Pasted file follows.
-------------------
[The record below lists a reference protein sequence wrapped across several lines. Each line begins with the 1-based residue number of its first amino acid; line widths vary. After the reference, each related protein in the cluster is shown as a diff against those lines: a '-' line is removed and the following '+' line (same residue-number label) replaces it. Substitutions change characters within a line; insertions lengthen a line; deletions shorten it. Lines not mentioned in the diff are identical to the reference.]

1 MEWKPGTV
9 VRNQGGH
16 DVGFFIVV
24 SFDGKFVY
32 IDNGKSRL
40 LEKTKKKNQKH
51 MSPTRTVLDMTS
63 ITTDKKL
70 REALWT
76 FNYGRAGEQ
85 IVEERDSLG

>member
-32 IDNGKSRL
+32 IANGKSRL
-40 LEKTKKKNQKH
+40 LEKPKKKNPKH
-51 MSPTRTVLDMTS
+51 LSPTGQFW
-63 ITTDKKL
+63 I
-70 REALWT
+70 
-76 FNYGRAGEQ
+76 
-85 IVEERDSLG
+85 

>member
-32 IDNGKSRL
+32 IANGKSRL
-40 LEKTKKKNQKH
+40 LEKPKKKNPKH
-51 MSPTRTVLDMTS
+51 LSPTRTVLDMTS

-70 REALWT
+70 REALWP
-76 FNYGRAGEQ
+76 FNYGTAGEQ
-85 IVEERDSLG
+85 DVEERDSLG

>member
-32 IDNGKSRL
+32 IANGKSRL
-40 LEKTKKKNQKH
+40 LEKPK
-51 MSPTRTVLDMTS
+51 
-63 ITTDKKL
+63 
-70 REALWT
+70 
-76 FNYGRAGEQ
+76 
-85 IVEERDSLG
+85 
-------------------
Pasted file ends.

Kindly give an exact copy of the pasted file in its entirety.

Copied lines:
[The record below lists a reference protein sequence wrapped across several lines. Each line begins with the 1-based residue number of its first amino acid; line widths vary. After the reference, each related protein in the cluster is shown as a diff against those lines: a '-' line is removed and the following '+' line (same residue-number label) replaces it. Substitutions change characters within a line; insertions lengthen a line; deletions shorten it. Lines not mentioned in the diff are identical to the reference.]

1 MEWKPGTV
9 VRNQGGH
16 DVGFFIVV
24 SFDGKFVY
32 IDNGKSRL
40 LEKTKKKNQKH
51 MSPTRTVLDMTS
63 ITTDKKL
70 REALWT
76 FNYGRAGEQ
85 IVEERDSLG

>member
-32 IDNGKSRL
+32 IANGKSRL
-40 LEKTKKKNQKH
+40 LEKPKKKNPKH
-51 MSPTRTVLDMTS
+51 LSPTGQFW
-63 ITTDKKL
+63 I
-70 REALWT
+70 
-76 FNYGRAGEQ
+76 
-85 IVEERDSLG
+85 

>member
-32 IDNGKSRL
+32 IANGKSRL
-40 LEKTKKKNQKH
+40 LEKPKKKNPKH
-51 MSPTRTVLDMTS
+51 LSPTRTVLDMTS

-70 REALWT
+70 REALWP
-76 FNYGRAGEQ
+76 FNYGTAGEQ
-85 IVEERDSLG
+85 DVEERDSLG

>member
-32 IDNGKSRL
+32 IANGKSRL
-40 LEKTKKKNQKH
+40 LEKPK
-51 MSPTRTVLDMTS
+51 
-63 ITTDKKL
+63 
-70 REALWT
+70 
-76 FNYGRAGEQ
+76 
-85 IVEERDSLG
+85 